Physics of Plasmas AIP Publishing 26 (2019)

CAJ Palmer, PT Campbell, Y Ma, L Antonelli, AFA Bott, G Gregori, J Halliday, Y Katzir, P Kordell, K Krushelnick, SV Lebedev, E Montgomery, M Notley, DC Carroll, CP Ridgers, A Schekochihin, MJV Streeter, AGR Thomas, ER Tubman, N Woolsey, L Willingale

Magnetic reconnection is a process that contributes significantly to plasma dynamics and energy transfer in a wide range of plasma and magnetic field regimes, including inertial confinement fusion experiments, stellar coronae, and compact, highly magnetized objects like neutron stars. Laboratory experiments in different regimes can help refine, expand, and test the applicability of theoretical models to describe reconnection. Laser-plasma experiments exploring magnetic reconnection at a moderate intensity (IL ∼1014 W cm-2) have been performed previously, where the Biermann battery effect self-generates magnetic fields and the field dynamics studied using proton radiography. At high laser intensities (ILλL2&gt;1018 Wcm-2μm2), relativistic surface currents and the time-varying electric sheath fields generate the azimuthal magnetic fields. Numerical modeling of these intensities has shown the conditions that within the magnetic field region can reach the threshold where the magnetic energy can exceed the rest mass energy such that σcold = B2/(μ0nemec2) &gt; 1 [A. E. Raymond et al., Phys. Rev. E 98, 043207 (2018)]. Presented here is the analysis of the proton radiography of a high-intensity (∼1018 W cm-2) laser driven magnetic reconnection geometry. The path integrated magnetic fields are recovered using a "field-reconstruction algorithm" to quantify the field strengths, geometry, and evolution.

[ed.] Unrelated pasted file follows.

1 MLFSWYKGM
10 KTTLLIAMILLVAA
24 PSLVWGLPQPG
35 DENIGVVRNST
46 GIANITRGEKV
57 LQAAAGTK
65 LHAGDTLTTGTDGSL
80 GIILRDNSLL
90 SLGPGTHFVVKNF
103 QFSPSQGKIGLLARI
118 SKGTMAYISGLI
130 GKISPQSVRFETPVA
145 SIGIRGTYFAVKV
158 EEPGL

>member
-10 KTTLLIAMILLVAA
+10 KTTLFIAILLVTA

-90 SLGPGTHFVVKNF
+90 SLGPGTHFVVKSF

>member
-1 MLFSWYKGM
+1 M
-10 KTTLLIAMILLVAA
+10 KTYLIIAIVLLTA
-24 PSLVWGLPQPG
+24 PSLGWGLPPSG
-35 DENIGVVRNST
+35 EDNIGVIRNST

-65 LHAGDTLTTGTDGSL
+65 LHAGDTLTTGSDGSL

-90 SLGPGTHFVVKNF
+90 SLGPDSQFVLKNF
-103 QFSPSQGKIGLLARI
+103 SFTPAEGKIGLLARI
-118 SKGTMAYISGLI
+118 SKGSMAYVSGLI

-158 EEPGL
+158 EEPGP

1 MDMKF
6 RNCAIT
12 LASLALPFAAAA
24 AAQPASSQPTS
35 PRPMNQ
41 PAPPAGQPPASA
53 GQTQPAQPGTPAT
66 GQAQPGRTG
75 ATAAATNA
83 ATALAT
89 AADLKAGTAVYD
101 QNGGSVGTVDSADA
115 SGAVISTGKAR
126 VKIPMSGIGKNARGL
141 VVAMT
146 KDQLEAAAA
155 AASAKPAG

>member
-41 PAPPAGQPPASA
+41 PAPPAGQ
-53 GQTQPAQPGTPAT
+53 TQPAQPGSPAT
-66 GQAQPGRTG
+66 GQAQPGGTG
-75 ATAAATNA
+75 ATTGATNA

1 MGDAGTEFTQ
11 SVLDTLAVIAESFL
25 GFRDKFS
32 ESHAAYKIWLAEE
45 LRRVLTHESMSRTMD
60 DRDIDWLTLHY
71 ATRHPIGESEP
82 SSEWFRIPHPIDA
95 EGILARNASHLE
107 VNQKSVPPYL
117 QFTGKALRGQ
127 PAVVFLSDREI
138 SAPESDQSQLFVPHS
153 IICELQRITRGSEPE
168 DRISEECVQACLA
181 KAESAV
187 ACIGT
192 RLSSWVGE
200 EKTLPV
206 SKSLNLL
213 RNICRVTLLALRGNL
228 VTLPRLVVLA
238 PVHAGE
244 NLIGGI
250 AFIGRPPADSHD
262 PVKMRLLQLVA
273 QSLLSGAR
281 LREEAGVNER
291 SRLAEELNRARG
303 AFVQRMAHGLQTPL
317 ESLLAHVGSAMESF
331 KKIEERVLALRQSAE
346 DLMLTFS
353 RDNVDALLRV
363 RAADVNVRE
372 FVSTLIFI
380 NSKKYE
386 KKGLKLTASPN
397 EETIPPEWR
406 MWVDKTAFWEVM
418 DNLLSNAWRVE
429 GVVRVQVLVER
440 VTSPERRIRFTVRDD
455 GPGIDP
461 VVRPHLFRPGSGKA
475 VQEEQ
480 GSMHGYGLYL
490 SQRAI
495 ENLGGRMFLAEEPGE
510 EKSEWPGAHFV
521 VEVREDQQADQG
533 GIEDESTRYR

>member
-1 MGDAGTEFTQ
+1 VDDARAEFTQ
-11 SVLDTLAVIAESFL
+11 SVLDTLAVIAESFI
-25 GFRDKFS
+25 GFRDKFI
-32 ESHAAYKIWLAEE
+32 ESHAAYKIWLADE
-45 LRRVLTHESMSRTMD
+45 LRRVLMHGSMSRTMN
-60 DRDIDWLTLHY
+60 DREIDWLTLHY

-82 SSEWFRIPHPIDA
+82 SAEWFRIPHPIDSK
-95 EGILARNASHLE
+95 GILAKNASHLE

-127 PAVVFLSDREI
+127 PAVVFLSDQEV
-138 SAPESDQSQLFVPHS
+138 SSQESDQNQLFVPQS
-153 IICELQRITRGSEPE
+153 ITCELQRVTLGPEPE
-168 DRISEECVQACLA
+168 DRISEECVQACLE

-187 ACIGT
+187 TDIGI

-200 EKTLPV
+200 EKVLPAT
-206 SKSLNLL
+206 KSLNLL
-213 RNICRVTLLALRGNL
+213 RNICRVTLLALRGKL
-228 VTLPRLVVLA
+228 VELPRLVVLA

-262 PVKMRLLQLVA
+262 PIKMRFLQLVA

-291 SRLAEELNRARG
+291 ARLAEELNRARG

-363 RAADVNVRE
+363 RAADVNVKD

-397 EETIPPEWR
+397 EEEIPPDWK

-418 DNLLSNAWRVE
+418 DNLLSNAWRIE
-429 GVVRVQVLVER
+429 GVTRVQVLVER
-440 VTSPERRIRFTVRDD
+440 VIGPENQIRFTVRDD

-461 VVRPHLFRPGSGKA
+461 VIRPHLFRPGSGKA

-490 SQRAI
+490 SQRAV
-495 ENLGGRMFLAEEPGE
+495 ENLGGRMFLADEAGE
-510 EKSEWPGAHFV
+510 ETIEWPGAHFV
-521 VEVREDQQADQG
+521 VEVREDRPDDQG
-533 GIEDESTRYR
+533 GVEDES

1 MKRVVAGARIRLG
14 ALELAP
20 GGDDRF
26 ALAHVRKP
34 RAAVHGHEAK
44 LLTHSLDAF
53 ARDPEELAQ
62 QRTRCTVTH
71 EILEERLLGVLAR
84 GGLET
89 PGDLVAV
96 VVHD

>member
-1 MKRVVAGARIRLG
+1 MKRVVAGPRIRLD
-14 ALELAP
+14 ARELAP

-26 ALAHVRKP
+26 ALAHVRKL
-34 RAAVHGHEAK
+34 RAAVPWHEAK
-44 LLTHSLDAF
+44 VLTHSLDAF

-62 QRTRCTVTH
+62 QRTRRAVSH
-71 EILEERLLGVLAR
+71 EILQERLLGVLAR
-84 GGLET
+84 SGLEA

Laboratory evidence of dynamo amplification of magnetic fields in a turbulent plasma

Nature Communications Springer Nature 9 (2018) 591

P Tzeferacos, A Rigby, A Bott, A Bell, R Bingham, A Casner, F Cattaneo, EM Churazov, J Emig, F Fiuza, CB Forest, J Foster, C Graziani, J Katz, M Koenig, CK Li, J Meinecke, R Petrasso, HS Park, BA Remington, JS Ross, D Ryu, D Ryutov, TG White, B Reville

Magnetic fields are ubiquitous in the Universe. Diffuse radiosynchrotron emission observations and Faraday rotation measurements have revealed magnetic field strengths ranging from a few nG and tens of µG in extragalactic disks, halos and clusters [1], up to hundreds of TG in magnetars, as inferred from their spin-down [2]. The energy density of these fields is typically comparable to the energy density of the fluid motions of the plasma in which they are embedded, making magnetic fields essential players in the dynamics of the luminous matter. The standard theoretical model for the origin of these strong magnetic fields is through the amplification of tiny seed fields via turbulent dynamo to the level consistent with current observations [3–7]. Here we demonstrate, using laser-produced colliding plasma flows, that turbulence is indeed capable of rapidly amplifying seed fields to near equipartition with the turbulent fluid motions. These results support the notion that turbulent dynamo is a viable mechanism responsible for the observed present-day magnetization.


Polarization of Sunyaev-Zeldovich signal due to electron pressure anisotropy in galaxy clusters

Monthly Notices of the Royal Astronomical Society Oxford University Press 474 (2017) 2389-2400

I Khabibullin, SV Komarov, E Churazov, A Schekochihin